Llaollao is doing a Gong Cha, promises to re-open in Singapore ‘very soon’

Lianhe Wanbao

It took Gong Cha just six months to return to Singapore after being abruptly replaced by brand new LiHo in June this year.

When the Taiwan bubble tea brand opened its first comeback store at Paya Lebar on Dec 1, its fans went wild with queues forming the night before.

And now, history could repeat itself with Spanish froyo brand Llaollao, which was replaced by lesser-known brand Yole over the past weekend.

Yole’s operator, D+1 Holding, told Business Insider on Dec 8 that all 29 Llaollao stores were replaced because the company felt the new brand had a wider menu. D+1 also said that Llaollao’s menu had become “exhausted” after three years in Singapore.

But less than a week after D+1’s initial announcement, Llaollao has hit back with a statement of its on posted via the Llaollao Singapore Facebook page.

Describing D+1’s decision to replace the brand as “disappointing for us after so many years of work”, Llaollao said they were “facing the situation with peace of mind”.

The brand also clarified that they have no links or affiliation to Yole, which “does not exist in Europe, even though it has been advertised as such”.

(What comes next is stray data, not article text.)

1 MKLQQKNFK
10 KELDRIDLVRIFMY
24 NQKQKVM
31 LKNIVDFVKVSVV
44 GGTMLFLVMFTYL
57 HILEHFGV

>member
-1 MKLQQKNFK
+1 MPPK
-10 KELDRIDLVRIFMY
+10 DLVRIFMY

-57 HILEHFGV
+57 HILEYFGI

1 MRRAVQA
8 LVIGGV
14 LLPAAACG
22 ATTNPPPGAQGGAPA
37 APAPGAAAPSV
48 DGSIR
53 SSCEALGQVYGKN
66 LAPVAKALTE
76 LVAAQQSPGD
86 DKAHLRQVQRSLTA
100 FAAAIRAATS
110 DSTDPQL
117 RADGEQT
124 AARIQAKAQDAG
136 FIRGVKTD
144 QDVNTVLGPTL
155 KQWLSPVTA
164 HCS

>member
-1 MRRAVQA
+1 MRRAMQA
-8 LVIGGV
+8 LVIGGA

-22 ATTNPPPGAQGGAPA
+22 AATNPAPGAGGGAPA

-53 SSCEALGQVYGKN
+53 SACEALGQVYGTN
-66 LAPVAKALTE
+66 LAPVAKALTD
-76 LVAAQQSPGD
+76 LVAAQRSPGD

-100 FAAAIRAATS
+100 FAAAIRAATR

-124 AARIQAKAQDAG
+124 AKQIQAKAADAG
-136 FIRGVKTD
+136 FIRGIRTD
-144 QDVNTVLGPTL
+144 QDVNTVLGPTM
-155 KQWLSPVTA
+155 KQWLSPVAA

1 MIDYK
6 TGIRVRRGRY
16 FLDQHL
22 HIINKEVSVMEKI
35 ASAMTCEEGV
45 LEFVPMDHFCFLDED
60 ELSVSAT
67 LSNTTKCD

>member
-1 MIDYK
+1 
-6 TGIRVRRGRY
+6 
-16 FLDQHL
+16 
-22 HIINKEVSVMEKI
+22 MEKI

Llaollao also delivered perhaps the best news its fans were hoping for, by promising to come back with new stores “sooner than you can expect”.

Less than 12 hours after the post was published, it had already been shared more than 4,000 times on Facebook.

Exactly how soon the brand will reappear in Singapore is not yet known, but a photo which accompanied the statement said it would be “very soon”.

Yole has so far been described to be very similar to Llaollao in terms of its offerings, but with a slightly different taste.

It’ll be interesting to see how the game shapes up when Llaollao returns. Of course, how soon it can make a comeback will also play a part in the reception it receives.

But if the Gong Cha saga taught us anything about reappearing brands, it’s that we can expect fanfare and queues – very long queues.